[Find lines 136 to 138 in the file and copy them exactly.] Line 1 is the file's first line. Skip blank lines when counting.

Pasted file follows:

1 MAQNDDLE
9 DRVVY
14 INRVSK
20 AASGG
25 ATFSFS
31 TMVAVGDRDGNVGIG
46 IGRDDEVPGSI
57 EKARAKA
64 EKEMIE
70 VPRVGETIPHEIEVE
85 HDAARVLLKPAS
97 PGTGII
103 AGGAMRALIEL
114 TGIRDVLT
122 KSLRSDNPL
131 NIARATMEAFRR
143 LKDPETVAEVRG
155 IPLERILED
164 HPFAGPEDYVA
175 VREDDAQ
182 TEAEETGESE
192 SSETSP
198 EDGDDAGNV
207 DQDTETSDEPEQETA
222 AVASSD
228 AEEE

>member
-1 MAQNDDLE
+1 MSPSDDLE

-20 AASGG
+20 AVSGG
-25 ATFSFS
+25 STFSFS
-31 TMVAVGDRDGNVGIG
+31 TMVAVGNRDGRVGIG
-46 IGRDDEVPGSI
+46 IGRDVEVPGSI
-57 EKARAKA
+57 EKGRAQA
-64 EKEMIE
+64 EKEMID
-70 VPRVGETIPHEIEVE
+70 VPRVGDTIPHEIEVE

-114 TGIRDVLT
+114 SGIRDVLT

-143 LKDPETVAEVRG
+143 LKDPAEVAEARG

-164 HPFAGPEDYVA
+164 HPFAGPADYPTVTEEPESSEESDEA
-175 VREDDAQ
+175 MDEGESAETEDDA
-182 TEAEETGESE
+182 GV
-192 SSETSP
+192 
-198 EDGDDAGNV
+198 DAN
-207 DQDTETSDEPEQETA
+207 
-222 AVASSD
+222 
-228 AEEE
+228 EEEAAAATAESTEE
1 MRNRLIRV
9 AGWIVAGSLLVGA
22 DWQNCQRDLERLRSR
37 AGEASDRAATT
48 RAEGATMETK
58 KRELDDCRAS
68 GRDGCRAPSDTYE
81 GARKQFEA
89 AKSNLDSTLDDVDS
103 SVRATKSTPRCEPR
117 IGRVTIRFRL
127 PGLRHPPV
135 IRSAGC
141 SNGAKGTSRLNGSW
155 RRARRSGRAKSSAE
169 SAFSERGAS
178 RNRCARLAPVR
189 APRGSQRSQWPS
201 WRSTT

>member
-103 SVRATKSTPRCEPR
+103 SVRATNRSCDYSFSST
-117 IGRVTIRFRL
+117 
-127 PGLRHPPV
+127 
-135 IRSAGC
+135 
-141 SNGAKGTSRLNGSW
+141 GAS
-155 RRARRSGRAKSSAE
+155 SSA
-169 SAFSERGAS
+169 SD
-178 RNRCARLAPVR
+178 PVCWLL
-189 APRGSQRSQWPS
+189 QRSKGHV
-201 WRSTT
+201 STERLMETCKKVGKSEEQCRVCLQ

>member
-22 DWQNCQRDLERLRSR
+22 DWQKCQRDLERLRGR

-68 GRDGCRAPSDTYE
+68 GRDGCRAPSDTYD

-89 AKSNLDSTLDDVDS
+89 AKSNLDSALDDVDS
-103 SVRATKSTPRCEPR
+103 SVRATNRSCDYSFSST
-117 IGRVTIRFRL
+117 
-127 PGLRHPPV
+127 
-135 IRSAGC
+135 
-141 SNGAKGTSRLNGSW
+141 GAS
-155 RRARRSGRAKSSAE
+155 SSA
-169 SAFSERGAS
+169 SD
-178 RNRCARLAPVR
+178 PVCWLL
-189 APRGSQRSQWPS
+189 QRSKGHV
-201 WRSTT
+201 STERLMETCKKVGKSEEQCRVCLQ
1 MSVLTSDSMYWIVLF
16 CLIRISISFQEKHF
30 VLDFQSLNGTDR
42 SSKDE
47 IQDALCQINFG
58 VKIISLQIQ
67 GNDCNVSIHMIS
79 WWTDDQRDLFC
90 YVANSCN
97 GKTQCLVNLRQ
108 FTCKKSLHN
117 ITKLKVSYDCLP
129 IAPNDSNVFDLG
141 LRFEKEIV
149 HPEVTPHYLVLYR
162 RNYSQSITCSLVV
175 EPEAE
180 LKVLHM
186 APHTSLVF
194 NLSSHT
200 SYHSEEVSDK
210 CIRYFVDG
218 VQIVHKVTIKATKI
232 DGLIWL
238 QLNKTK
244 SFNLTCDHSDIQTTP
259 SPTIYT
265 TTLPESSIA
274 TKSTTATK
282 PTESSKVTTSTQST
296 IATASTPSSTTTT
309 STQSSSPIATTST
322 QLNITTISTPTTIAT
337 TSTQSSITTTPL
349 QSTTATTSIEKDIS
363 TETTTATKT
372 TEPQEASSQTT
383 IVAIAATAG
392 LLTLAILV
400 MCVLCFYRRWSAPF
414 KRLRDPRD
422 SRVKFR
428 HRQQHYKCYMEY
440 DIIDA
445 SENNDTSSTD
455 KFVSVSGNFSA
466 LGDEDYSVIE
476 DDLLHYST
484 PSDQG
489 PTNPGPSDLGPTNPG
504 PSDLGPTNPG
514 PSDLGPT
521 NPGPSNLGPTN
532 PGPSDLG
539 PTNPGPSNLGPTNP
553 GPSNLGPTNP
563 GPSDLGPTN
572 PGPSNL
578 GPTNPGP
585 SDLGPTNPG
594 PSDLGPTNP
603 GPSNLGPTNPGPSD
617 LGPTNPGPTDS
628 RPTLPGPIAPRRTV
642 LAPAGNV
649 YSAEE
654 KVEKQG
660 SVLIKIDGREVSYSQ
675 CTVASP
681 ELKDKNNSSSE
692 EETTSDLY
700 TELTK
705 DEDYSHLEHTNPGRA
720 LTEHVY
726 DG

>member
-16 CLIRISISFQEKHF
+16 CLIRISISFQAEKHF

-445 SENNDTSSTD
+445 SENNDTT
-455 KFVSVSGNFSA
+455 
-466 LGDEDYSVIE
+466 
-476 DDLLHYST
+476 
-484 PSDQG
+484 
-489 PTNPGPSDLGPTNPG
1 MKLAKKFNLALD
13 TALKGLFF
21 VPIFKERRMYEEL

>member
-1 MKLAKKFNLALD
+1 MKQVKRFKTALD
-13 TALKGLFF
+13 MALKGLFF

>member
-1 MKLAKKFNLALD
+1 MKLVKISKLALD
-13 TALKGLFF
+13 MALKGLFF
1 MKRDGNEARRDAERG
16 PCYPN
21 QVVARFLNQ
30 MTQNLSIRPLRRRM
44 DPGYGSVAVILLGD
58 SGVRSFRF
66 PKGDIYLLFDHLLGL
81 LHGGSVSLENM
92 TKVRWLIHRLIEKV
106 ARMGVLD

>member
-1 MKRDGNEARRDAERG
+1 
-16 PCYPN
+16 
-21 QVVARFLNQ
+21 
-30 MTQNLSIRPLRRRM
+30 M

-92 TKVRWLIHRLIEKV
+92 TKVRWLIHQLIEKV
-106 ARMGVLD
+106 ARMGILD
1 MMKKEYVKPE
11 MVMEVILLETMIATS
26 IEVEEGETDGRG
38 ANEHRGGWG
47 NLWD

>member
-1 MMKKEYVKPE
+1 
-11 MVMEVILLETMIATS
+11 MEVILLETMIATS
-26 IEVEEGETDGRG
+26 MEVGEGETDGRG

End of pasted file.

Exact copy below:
58 VKIISLQIQ
67 GNDCNVSIHMIS
79 WWTDDQRDLFC